(Sculpture by Ed Dwight of Rosa Parks in downtown Grand Rapids Michigan)
It was 55 years ago this week that Rosa Parks famously refused to give up her bus seat in Montgomery, Alabama. This monument to her stands in Rosa Parks Circle in Grand Rapids, Michigan.* Parks wasn’t the first to refuse to give up her seat, but she was the one chosen by the African-American leaders in Montgomery for the lawsuit test case. The bus boycott may or may not have been spontaneous but it lasted 381 days and became a turning point in the Civil Rights Movement. At the time, Parks was working as a secretary at the local branch of the NAACP.
Some claim both events were entirely spontaneous and deny any advance planning, and others vociferously argue otherwise. Those who question the accuracy of the spontaneity claim are usually shouted down with accusations of racism in diminishing what took place. And no mention is ever made of the earlier women who “sat down” for their rights. Their names are not remembered.
Regardless of the ultimate truth, nothing can take away from Parks’ courage in refusing to give up her seat. Just a few months before this incident, 14 year old Emmett Till was brutally mutilated and murdered for allegedly flirting with a white woman (his killers were later acquitted). Parks knew she would be arrested and she was. She was bailed out later that night and ended up becoming a symbol of the Civil Rights Movement.
For all of the accolades received in her lifetime, Rosa Park’s life was anything but easy. Employment became difficult for her and her husband in Alabama (Parks was fired after her arrest). They moved to Virginia in 1957 and later to Detroit, Michigan. Parks worked as a seamstress, until she was hired by U.S. Representative John Conyers as a secretary/receptionist in 1965. She remained in that position until 1988.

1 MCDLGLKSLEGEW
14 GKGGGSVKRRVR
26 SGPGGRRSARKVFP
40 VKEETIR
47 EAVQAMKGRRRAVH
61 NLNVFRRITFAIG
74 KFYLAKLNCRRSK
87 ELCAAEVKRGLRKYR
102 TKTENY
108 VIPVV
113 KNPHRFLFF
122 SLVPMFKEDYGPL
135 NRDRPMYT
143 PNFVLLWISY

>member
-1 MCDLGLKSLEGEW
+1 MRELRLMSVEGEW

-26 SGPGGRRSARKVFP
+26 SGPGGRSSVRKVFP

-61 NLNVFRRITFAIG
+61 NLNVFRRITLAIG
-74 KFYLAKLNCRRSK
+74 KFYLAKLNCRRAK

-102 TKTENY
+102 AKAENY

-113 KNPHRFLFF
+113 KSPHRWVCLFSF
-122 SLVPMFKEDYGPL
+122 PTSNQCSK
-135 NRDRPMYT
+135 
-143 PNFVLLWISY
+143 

Parks continued to work tirelessly for Civil Rights, donating time and money consistently throughout her later years. The nation was treated to a sorry spectacle during the last years of her life when a lawsuit was filed on her behalf against a hip-hop group who referenced “moving to the back of the bus” in a song. Relatives decried the action and claimed they were kept from seeing Parks. They also claimed she was not aware of what was taking place. Her longtime friend and caretaker proceeded with the suit that ended up being settled. Parks passed away in 2005. She had no children but left a meaningful legacy to the world of how one person can make a difference.
“I am leaving this legacy to all of you...to bring peace, justice, equality, love, and fulfillment of what our lives should be. Without vision, the people will perish, and without courage and inspiration, dreams will die - the dream of freedom and peace.”
*The sculptor, Ed Dwight, has an interesting story of his own. Back in 1962, when he was an air force jet pilot, President Kennedy nominated him as an astronaut trainee, making Dwight the first African-American ever appointed. When Kennedy was assassinated in 1963, Dwight was forced out of the program and eventually became a sculptor.
When I first saw this work, I questioned why she was standing up instead of sitting down. But Dwight's thought was to show Parks as emerging from her seat, becoming the quiet leader that she was. I suppose we could also say she was standing up for "the dream of freedom and peace." May we all show as much courage today.